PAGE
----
So where does this leave the manufacturers? Basically, they’re caught between a rock and a hard place. To comply with regulation they’ve made some spectacular improvements to internal combustion engine technology for which society should be thankful and yet they are obliged to listen to and obey people who bludgeon them with new demands but have no idea how difficult and costly this cutting edge alternative energy stuff is. Or don’t care. Here’s a thought. We once saw a Brougham carriage being pulled by a couple of llamas. Maybe we’re onto something here…it’s certainly alternative and drivers could put the exhaust on the garden!

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Battery Powered Cars – Is it worth it?

You could be forgiven for thinking that the battery powered car is a new creation, however it has actually been with us for many decades and the concept of a car powered by an electrical battery has been with us for even longer.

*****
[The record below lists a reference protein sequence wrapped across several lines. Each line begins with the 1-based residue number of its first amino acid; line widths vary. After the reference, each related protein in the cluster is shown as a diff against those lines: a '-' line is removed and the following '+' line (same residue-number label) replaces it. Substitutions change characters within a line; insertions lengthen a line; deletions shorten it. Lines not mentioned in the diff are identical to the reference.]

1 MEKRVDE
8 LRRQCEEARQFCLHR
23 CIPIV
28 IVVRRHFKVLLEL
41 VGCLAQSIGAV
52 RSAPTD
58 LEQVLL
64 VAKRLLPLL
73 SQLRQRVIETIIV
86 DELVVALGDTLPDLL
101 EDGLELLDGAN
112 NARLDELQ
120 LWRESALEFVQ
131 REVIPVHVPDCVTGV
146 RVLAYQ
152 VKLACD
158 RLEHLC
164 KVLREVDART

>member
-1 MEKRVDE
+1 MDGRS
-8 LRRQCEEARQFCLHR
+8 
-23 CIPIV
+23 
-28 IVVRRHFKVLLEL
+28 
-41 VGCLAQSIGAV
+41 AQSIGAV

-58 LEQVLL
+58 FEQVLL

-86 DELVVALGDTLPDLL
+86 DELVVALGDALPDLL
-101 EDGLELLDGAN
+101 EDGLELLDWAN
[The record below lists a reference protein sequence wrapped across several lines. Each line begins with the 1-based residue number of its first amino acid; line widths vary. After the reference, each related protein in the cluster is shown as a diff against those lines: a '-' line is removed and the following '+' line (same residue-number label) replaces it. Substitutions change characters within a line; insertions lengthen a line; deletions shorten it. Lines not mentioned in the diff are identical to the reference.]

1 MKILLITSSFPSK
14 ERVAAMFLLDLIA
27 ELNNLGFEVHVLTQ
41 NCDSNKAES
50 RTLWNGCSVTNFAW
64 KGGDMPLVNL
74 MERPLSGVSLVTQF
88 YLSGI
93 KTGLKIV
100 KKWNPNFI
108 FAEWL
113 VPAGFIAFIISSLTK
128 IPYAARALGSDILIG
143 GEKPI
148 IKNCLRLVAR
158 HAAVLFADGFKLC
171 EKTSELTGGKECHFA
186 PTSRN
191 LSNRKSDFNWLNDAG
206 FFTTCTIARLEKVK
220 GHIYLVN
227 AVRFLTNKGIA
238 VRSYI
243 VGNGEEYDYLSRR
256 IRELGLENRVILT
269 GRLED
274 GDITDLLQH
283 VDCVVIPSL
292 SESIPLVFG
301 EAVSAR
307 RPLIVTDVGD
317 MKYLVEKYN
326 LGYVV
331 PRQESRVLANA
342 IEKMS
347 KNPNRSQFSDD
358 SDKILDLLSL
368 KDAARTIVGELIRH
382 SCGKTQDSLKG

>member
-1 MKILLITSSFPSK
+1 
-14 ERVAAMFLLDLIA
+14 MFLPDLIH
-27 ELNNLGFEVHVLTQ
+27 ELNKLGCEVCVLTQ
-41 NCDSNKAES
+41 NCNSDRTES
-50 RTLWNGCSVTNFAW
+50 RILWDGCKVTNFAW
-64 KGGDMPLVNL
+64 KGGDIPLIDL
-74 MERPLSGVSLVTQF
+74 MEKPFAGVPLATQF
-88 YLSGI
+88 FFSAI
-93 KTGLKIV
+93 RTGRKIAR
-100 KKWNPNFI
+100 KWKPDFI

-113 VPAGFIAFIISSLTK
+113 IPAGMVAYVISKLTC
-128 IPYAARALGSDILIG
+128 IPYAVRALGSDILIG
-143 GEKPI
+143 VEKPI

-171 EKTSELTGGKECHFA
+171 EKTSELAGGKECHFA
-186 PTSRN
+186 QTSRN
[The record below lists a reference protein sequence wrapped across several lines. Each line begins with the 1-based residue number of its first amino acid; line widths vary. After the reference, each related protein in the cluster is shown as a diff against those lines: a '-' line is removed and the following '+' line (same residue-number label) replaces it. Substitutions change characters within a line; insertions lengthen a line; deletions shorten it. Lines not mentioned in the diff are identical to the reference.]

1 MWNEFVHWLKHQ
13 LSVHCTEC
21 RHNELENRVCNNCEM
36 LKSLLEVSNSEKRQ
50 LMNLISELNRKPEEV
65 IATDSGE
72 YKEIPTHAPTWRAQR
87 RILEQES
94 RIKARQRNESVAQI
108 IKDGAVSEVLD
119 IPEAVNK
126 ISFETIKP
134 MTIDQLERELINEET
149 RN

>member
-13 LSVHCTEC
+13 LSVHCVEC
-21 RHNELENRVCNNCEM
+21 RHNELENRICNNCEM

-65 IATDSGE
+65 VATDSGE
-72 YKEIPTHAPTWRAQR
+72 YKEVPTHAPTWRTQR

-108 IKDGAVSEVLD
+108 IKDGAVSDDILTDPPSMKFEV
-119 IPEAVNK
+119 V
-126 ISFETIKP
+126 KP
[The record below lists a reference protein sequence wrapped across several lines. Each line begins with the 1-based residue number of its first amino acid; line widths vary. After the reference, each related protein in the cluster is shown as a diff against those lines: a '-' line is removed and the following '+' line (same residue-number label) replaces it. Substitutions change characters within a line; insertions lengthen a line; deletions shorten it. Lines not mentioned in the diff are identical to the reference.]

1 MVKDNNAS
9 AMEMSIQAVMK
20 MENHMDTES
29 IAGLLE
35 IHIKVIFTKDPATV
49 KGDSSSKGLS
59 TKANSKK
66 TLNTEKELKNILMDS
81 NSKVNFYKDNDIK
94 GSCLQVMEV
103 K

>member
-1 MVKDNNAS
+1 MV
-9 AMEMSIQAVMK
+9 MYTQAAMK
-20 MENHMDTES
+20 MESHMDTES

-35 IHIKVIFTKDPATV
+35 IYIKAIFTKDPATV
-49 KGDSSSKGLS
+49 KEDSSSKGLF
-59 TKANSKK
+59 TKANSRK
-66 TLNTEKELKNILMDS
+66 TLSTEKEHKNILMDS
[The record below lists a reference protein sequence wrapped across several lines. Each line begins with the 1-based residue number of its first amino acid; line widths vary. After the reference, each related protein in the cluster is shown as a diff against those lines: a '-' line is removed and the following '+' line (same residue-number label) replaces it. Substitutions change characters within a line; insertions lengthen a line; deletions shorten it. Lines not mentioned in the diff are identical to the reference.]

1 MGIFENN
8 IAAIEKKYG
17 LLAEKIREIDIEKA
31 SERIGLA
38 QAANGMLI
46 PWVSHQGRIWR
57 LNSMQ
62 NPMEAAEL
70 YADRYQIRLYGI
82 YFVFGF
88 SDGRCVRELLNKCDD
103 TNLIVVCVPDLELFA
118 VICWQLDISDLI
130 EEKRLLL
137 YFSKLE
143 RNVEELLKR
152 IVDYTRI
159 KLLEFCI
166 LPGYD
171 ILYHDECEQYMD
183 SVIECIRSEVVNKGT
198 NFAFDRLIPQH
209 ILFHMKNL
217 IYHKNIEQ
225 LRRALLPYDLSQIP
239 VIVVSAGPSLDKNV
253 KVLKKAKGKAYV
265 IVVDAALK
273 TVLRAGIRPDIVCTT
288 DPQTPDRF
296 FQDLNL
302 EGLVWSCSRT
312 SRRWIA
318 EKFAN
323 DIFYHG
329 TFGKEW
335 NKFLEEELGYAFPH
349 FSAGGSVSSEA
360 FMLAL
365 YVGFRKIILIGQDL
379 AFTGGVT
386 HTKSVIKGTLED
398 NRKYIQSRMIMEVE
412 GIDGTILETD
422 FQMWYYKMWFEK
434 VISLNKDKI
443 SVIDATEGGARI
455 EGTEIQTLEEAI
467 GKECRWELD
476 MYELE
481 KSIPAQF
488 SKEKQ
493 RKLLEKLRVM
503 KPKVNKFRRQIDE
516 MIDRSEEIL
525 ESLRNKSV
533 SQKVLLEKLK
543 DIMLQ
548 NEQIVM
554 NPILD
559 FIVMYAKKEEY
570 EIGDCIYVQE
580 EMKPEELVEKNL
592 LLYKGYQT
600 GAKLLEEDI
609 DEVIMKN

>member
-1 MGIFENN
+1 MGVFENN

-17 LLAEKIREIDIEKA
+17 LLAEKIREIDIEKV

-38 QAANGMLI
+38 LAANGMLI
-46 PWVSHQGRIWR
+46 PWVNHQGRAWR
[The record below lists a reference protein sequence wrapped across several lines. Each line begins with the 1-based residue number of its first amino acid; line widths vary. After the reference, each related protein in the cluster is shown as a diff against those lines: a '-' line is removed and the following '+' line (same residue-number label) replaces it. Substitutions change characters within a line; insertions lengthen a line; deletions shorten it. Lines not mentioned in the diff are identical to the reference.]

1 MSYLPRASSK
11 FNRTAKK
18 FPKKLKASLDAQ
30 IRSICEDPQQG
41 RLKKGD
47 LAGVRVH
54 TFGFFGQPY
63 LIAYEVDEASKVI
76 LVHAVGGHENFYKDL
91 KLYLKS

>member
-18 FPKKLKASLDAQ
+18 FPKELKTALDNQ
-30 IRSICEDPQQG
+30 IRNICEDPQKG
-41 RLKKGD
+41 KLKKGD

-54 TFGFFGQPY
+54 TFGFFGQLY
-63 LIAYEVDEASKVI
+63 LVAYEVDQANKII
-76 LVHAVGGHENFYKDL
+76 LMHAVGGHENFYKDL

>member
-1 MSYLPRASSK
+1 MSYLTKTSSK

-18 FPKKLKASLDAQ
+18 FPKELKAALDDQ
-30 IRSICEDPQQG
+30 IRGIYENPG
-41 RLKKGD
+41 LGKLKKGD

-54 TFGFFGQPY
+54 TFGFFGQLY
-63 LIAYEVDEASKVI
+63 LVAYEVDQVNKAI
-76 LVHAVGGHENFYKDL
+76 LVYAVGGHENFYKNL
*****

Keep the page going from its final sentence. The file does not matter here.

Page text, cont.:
It is only recently though since battery power has become a more viable option for powering a car.  Previous downfalls were the simple fact that battery technology simply wasn’t capable of providing enough power for long enough to make it a worthy contender to petrol. Batteries were often incredibly heavy and cumbersome and gave very poor performance, meaning cars that were incredibly slow.  Think of a milk float for example!

The other downfall of battery powered cars was the range.  Battery powered cars sometimes had a range of as low as 12 miles meaning that it was totally impractical for most car owners.

However, battery technology has advanced in leaps and bounds and now batteries are smaller, lighter and more powerful.  As well as this, designers have found ways of making the use of that power more efficient, meaning that the range of a battery powered car has drastically increased.

There is now also the infrastructure for battery powered cars beginning to pop up in major cities.  Take London for example, many of the car parks in central London now have battery charging points for people driving battery-powered vehicles.  This makes owning a battery powered car even more viable.